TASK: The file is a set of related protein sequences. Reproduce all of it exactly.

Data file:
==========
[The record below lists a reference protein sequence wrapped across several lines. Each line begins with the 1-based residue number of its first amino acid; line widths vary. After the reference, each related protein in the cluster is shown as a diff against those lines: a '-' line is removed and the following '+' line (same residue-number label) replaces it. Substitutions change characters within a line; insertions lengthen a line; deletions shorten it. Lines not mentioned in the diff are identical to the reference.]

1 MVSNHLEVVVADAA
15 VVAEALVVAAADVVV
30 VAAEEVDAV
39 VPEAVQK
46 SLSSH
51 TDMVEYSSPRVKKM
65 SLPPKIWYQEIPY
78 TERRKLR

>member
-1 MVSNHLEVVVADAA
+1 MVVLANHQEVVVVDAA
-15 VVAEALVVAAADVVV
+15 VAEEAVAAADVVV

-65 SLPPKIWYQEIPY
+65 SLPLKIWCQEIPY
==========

[The record below lists a reference protein sequence wrapped across several lines. Each line begins with the 1-based residue number of its first amino acid; line widths vary. After the reference, each related protein in the cluster is shown as a diff against those lines: a '-' line is removed and the following '+' line (same residue-number label) replaces it. Substitutions change characters within a line; insertions lengthen a line; deletions shorten it. Lines not mentioned in the diff are identical to the reference.]

1 MVSNHLEVVVADAA
15 VVAEALVVAAADVVV
30 VAAEEVDAV
39 VPEAVQK
46 SLSSH
51 TDMVEYSSPRVKKM
65 SLPPKIWYQEIPY
78 TERRKLR

>member
-1 MVSNHLEVVVADAA
+1 MVVLANHQEVVVVDAA
-15 VVAEALVVAAADVVV
+15 VAEEAVAAADVVV

-65 SLPPKIWYQEIPY
+65 SLPLKIWCQEIPY